As of this this morning (Monday, June 17), the 2019 Iron Butt Rally is officially underway, with riders spreading out all over the US trying to rack up points.
The Iron Butt Rally runs every two years, and it’s run by the Iron Butt Association, an international organization of more than 50,000 members interested in long-distance motorcycle travel. The Association runs a variety of rides you can complete, in exchange for a shiny certificate—get your witnesses and receipts in order, and you can get a certificate for 1,000 miles in 24 hours, or 1,500 miles in 36 hours, or for visiting a huge number of national parks, and so on.
However, the Iron Butt Rally is the Association’s toughest event. It sends riders across the country to checkpoints that must be reached within a certain timespan, and the riders can visit other waypoints along the way for extra points. Ultimately, most riders run over 9,000 miles over the 11-day rally, and many ride more than 11,000 miles.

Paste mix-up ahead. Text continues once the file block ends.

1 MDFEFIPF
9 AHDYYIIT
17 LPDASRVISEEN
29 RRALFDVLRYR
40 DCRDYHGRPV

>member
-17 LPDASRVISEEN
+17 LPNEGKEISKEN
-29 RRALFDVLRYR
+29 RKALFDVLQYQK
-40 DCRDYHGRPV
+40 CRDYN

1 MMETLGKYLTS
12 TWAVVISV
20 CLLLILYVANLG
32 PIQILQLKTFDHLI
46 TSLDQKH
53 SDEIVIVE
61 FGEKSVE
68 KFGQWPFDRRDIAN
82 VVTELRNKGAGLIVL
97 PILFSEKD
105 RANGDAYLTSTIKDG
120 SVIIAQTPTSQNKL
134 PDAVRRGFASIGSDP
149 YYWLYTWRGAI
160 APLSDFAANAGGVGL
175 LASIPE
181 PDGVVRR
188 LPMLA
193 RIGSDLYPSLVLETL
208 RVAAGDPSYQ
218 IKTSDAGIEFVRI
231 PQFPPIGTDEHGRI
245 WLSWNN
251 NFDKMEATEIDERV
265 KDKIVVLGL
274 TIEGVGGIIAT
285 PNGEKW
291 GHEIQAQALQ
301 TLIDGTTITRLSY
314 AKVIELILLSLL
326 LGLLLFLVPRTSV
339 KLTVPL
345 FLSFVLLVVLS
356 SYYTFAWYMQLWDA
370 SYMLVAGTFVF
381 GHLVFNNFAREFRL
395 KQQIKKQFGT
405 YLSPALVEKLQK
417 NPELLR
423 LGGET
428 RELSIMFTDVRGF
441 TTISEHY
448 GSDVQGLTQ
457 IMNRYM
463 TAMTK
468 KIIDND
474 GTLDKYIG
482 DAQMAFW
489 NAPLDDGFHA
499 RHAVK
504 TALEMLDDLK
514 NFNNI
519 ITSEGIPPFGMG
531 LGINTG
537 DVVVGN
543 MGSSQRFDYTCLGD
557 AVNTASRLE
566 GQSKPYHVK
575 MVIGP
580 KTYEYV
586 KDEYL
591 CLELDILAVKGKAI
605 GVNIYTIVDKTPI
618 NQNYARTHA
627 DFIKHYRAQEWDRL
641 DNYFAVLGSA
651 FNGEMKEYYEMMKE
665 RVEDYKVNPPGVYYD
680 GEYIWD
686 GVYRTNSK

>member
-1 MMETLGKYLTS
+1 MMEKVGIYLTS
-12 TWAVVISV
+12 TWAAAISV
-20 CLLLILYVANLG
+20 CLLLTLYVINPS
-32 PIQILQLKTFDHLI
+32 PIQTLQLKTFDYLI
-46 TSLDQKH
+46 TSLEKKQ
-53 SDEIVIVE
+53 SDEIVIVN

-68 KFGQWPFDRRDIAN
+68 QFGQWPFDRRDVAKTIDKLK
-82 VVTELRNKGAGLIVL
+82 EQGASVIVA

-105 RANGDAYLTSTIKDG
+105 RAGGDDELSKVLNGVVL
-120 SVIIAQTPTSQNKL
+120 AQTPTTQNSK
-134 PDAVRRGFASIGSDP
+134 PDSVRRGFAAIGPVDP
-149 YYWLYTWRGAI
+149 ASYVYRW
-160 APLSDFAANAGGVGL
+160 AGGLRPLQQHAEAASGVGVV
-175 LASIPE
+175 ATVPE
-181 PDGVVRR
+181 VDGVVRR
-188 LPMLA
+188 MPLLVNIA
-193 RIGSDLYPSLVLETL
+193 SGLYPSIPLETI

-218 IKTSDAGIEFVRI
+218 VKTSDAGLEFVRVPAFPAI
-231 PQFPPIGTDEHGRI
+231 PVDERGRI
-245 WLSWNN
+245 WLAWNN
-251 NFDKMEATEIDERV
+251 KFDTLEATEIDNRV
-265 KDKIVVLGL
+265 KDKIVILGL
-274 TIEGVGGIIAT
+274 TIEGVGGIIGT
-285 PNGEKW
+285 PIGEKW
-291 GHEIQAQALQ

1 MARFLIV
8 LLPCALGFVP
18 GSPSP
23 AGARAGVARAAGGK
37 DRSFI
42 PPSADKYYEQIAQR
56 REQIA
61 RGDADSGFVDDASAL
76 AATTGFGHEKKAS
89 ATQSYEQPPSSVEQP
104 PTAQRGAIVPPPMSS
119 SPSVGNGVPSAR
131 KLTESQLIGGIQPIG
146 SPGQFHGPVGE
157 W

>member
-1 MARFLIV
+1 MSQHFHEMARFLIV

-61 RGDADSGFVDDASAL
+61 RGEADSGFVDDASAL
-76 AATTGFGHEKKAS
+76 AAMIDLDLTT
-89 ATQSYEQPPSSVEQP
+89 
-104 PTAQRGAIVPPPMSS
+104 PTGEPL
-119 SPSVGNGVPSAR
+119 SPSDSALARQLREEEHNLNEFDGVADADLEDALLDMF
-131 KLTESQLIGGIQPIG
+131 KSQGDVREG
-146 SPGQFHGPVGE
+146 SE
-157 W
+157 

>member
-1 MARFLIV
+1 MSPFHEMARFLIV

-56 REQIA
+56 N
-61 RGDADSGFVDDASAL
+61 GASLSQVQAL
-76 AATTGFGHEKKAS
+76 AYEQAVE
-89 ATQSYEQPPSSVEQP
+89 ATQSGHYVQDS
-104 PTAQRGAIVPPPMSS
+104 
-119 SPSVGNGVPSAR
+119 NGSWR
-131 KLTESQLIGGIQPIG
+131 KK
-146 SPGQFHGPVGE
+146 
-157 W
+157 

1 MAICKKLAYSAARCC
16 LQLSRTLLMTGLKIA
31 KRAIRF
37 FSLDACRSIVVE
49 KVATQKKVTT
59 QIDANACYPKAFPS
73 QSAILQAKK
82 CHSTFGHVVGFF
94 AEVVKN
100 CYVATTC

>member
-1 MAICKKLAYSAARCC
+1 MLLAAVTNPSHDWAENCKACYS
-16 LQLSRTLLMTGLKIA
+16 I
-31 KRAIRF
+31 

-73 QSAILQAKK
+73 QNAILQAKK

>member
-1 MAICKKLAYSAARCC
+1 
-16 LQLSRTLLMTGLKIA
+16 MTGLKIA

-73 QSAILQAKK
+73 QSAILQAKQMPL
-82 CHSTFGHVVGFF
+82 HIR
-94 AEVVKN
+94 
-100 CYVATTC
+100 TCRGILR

For 2019, the rally begins and ends in Greenville, South Carolina, with Day 4 and Day 8 checkpoints in Tacoma, Washington. The bikes are a combination of machines you’d expect (Gold Wings, FJR1300s, Harley-Davidson tourers) and machines you wouldn’t expect (there’s a ’70s-era Suzuki GT750, a vintage Honda Silver Wing tourer).
At this point, the riders are out on the road and expected to stay off social media, to avoid accusations of receiving inappropriate outside help. However, thanks to modern GPS tracking technology, you can follow the progress of the riders via Spotwalla. Basically, Spotwalla takes waypoints from GPS tracking units like the SPOT devices and plots the devices’ progress on a Google Map. See this year’s map here.